In Plain Language: Unmasking Israel

Wouldn’t it be wonderful if some of those running for office went out among the people of this great land... specifically in places where they don’t normally go.

Sara Netanyahu and Moshik Galamin inside PM's residence (photo credit: screenshot)
Sara Netanyahu and Moshik Galamin inside PM's residence
(photo credit: screenshot)
‘Curiouser and curiouser!” cried Alice in Wonderland.
As the approaching Knesset elections continue to cast their gloomy shadow upon us, every day seems to reveal some new scandal or sordid revelation.
Perhaps it is yet another indictment of a Yisrael Beytenu member, or the banning of some fringe candidate from running. Or maybe it is the rise and fall of an erstwhile soccer-star-turned-politician, or the “shocking” inside look at the latest chapter of “Tales of the Prime Minister’s Wife” (or as I call it, “Bupkis in a Bottle”). Or the daily mud-slinging between virtually all the parties, which greatly prefer denigrating their opponents to coming up with solid platforms and new and positive approaches to our many national challenges.
How can we inject a bit of class, civility and creative thinking into the electoral process? I suggest the various parties take a cue from the upcoming Purim holiday.
One of the most beloved customs of Purim is the donning of masks or costumes.
The reasons for this are many: Esther masked her true identity as a Jew, until the critical moment when she revealed her lineage and trapped the evil Haman; Mordecai was dressed in royal garb when he was honored by Ahasuerus; even God Himself is “masked” throughout the story, and not explicitly mentioned even once in the entire Megila.
But another reason for the masks is out of concern for our fellow man. You see, Purim, by tradition, is a time for helping the poor, above and beyond what we normally do for them during the rest of the year. Knowing this, many indigent people take to the streets, asking for assistance. And so, rather than embarrass those who are collecting, we wear costumes that embarrass or even humiliate ourselves a bit in the process, so the poor do not feel so conspicuous.
Which brings me to the point of this article: Wouldn’t it be wonderful if some of those running for office went – incognito, without any preconceived notions – among the people of this great land, to see what they think, what “makes them tick”? And not just among their own constituents and in their own comfort zone, but davka in places where they don’t normally go, among those with whom they don’t normally associate.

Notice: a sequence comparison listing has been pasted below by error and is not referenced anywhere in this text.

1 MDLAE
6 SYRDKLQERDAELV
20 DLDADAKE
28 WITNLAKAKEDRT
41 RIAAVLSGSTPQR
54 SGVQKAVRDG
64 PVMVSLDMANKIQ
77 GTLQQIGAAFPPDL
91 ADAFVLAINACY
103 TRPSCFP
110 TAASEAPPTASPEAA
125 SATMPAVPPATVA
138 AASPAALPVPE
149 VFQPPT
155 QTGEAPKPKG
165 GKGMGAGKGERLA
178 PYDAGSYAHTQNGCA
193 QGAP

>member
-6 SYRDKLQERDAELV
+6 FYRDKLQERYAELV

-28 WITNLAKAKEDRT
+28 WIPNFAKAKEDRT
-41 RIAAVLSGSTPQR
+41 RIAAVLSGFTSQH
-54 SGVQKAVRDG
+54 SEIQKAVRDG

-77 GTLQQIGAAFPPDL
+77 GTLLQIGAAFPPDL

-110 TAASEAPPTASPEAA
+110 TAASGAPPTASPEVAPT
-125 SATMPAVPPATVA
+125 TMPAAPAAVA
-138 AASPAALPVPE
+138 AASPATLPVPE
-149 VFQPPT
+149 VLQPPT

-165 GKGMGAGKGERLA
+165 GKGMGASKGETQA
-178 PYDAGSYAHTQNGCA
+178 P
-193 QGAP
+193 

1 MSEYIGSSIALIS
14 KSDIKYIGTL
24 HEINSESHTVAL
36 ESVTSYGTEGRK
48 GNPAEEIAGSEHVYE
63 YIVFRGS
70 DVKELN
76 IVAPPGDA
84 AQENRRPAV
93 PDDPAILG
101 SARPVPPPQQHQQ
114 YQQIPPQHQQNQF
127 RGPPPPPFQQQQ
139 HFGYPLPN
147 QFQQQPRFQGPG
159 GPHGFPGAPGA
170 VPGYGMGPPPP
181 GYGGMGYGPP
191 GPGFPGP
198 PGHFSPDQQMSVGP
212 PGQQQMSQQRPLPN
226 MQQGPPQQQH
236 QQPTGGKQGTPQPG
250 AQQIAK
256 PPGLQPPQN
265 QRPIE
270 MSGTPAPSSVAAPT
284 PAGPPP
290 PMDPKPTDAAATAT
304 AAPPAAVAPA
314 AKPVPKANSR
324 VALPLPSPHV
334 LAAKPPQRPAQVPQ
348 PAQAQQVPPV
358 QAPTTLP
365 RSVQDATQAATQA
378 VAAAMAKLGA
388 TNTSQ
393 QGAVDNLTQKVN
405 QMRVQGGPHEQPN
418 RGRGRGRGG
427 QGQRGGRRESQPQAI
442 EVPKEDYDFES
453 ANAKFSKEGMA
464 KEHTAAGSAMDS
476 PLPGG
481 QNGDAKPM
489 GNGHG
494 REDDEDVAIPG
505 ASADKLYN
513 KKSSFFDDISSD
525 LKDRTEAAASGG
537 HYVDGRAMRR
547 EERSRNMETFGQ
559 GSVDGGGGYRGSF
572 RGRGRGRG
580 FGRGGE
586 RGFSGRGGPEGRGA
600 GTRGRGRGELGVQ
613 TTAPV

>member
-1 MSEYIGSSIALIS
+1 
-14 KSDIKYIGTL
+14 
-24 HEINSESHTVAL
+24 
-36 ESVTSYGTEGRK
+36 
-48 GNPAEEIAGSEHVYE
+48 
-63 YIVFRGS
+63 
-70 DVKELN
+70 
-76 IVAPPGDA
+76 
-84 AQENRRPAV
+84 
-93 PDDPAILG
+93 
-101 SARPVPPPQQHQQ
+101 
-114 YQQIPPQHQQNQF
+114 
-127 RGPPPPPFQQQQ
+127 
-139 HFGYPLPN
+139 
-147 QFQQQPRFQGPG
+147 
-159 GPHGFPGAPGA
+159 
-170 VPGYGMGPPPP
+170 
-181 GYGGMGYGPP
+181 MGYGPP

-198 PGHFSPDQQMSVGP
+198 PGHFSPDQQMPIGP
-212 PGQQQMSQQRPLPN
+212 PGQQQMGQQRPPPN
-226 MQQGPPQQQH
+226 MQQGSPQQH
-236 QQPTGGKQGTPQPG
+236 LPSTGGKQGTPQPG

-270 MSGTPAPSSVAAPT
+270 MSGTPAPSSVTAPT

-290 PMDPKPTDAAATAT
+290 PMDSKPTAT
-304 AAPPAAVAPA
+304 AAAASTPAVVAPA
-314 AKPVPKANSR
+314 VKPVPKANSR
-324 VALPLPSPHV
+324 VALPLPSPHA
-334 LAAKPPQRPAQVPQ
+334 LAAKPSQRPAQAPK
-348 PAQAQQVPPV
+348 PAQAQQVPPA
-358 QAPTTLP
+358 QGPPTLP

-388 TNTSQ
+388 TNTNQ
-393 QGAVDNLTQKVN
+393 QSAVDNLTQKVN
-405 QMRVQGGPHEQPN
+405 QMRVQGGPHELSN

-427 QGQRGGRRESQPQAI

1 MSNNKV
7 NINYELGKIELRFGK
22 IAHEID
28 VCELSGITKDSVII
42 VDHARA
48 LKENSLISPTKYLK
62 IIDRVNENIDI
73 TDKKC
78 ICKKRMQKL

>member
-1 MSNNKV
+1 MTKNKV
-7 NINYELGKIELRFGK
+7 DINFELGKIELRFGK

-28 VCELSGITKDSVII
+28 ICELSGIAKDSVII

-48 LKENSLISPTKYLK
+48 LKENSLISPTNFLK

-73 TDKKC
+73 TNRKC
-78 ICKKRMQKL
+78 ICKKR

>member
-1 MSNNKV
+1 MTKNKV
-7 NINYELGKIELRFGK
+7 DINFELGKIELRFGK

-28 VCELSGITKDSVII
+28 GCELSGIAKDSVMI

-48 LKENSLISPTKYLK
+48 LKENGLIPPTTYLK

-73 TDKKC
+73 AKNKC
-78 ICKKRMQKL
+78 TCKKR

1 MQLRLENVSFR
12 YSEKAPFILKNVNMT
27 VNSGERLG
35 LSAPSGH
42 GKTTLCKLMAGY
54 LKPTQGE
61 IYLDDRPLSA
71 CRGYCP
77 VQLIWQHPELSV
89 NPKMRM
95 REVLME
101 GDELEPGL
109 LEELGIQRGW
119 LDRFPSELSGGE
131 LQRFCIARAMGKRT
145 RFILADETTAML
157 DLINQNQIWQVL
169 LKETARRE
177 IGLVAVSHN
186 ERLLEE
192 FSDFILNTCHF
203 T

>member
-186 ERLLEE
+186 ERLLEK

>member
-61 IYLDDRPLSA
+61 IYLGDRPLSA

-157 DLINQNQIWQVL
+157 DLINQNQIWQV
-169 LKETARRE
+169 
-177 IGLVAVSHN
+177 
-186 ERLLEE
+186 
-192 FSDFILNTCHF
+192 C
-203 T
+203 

Let some members of Meretz or the Zionist Union, male or female, attend some classes in a men’s yeshiva or women’s midrasha. Pore over a difficult Torah verse or talmudic passage with some of the students; get into a discussion about God or morality or free will versus divine control. Ask the haredi person sitting across from you how he or she was able to maintain faith in a Supreme Being despite all the trials and tribulations we have faced in our history. Maybe ask to spend a Shabbat, or at least a Shabbat meal, with one of these families, and see the beauty of Jewish tradition come alive in song and celebration, prayer and delicious potato kugel.
Then, maybe these left-leaning candidates will understand that these are the people who kept Judaism alive for 2,000 years, in some of the roughest conditions ever known to mankind. Would there be an Israel today if an intrepid band of observant Jews had not steadfastly held on to the tenets of the Torah through the generations? If they had not prayed fervently, three times a day, for a return to Zion? Rather than search out only the faults in that community, take down the defensive wall and see the good qualities too, the strong points there in abundance.